How to Host a Virtual Event
Hosting an event can easily cost companies thousands, even millions of dollars—and the bills rack up fast. There's the prices of renting space, equipment, seating, lighting, decorations, booths, and hiring caterers. There's travel. There's lodgings. Considering ditching it all and going virtual?
In addition to all of the costs associated with hosting hundreds of people in a physical space that can be eliminated, consider the benefits to your guests: All registered attendees, both domestic and foreign, can easily access your virtual event at no extra cost, saving thousands of dollars worth of travel expenses and hotel accommodations for international partners, employees, and clientele.
Virtual events also allow a potentially greater breadth of customization options. The only limitation to virtual events is your own imagination. The space can be big or small; simple or elaborate. Providers have created past virtual events that look like convention centers, malls, actual physical landmarks, and locations like London or New York. While customizing a virtual event isn't cheap—top providers charge anywhere from $50,000 to upwards of $70,000—it's certainly thousands of dollars cheaper than the traditional alternative.
The event's content can be instantaneously accessed again and again. Companies can keep events open to continually add new content to attract new users, and participants can return to an event to relive or download a specific speech or session.
Virtual events can maximize your company's event potential, in terms of connecting to and expanding your audience. Experts and service providers suggest four chief practices that they believe are absolutely integral to any company that wants to hold a successful virtual event.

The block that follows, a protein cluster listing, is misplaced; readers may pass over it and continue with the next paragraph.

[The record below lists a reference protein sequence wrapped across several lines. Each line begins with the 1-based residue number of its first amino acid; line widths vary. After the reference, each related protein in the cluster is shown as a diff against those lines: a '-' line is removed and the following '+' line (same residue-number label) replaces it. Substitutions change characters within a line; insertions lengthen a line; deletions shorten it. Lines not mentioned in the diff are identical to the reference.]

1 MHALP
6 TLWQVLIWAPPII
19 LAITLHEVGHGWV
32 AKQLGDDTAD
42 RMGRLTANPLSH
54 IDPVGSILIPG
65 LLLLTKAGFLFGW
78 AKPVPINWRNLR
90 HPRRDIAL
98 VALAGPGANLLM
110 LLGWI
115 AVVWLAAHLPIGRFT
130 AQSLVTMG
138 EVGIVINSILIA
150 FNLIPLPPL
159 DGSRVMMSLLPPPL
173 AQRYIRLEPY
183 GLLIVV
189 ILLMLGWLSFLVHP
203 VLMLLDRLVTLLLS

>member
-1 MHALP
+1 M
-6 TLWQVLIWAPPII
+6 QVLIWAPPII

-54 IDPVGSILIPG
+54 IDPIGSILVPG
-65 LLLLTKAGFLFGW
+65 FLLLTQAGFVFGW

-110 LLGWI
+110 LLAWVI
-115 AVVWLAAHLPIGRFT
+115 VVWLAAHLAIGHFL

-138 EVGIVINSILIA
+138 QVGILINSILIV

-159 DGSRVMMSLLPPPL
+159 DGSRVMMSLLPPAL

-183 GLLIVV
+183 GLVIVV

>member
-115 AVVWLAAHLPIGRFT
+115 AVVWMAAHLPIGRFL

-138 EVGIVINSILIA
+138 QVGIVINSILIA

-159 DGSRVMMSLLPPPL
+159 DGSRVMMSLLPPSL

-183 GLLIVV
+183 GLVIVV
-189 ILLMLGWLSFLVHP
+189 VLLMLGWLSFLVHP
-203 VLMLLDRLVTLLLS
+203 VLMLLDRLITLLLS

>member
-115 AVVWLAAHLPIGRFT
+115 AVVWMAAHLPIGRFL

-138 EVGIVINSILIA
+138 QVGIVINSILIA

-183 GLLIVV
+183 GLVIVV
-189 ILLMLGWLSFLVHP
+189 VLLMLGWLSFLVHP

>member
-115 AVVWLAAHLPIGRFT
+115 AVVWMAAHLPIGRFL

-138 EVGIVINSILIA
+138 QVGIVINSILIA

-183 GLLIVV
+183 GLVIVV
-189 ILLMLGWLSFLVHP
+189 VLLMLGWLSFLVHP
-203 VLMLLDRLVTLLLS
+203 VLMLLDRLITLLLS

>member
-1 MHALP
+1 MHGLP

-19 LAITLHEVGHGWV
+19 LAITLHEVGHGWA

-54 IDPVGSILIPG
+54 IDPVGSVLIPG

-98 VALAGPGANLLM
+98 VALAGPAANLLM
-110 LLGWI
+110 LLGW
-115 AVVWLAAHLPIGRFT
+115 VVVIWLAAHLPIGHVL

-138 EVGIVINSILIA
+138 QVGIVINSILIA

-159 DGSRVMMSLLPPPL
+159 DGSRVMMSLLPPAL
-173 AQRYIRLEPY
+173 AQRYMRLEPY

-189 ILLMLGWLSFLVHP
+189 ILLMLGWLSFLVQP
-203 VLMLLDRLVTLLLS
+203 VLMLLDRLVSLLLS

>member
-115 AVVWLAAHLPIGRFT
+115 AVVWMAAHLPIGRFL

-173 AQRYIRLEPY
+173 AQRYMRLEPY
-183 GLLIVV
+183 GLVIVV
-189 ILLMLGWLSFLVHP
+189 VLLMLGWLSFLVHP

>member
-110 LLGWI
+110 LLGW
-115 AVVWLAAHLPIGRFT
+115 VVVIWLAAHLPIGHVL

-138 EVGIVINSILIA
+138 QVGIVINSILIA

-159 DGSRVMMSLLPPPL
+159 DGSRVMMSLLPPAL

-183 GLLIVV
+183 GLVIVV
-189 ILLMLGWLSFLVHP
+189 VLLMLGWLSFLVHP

Hosting a Virtual Event: Master Your Timeline
All events require a great deal of planning, and virtual events are no exception.
"Many companies say you can execute a virtual event in two weeks," says Denise Persson, CMO and vice president of of marketing at ON24, a virtual events company based in San Francisco. "From a delivery standpoint, that's certainly not the issue; the issue is that if you have a lot of content to gather prior to the event. You might prerecord content, you need to promote your event, and you need to sell sponsorships. Those are the things you need to consider before you start planning."
Experts suggest for mid-sized events, leaving yourself a base timeframe of 16 to 20 weeks, depending on your experience with event planning. But there's no hard-and-fast rule here: If you want to involve sponsors, speakers, and stakeholders, consider allocating even more time. Most virtual event providers recommend about three-to-four months to plan for experienced companies, and about five-to-seven months for those businesses new to virtual events.
"Many companies have their ongoing sponsorship programs that always look the same, they know what's working for them in terms of driving attendance to the event, so for them it's very much of a process," Persson says. "But if it's your first time, really make sure you have enough time."
Keep in close contact with those in your team working on your event, and be sure everyone knows their roles and responsibilities in concurrence with your timeline. If you're enlisting a virtual events company, don't worry about the webcaster; planning on the producer's part takes very little time.
Hosting a Virtual Event: Go Heavy on the Marketing
"One of the differences between the physical event and the virtual event is that when you book for the physical event, you buy your airplane ticket and you buy your hotel. So the odds are, you're not going to forget it's on a certain date," says Malcolm Lotzof, co-founder and CEO of InXpo, a virtual events provider based in Chicago. "With a virtual event, you don't buy anything: You don't buy tickets, you don't buy a hotel... You better mark it off on your calendar."
Without these extra commitments, heavy promotion is absolutely crucial to a successful virtual event. Letting people know the event is on is two-fold: Get people to register, and then convert your registered crowd into attendees.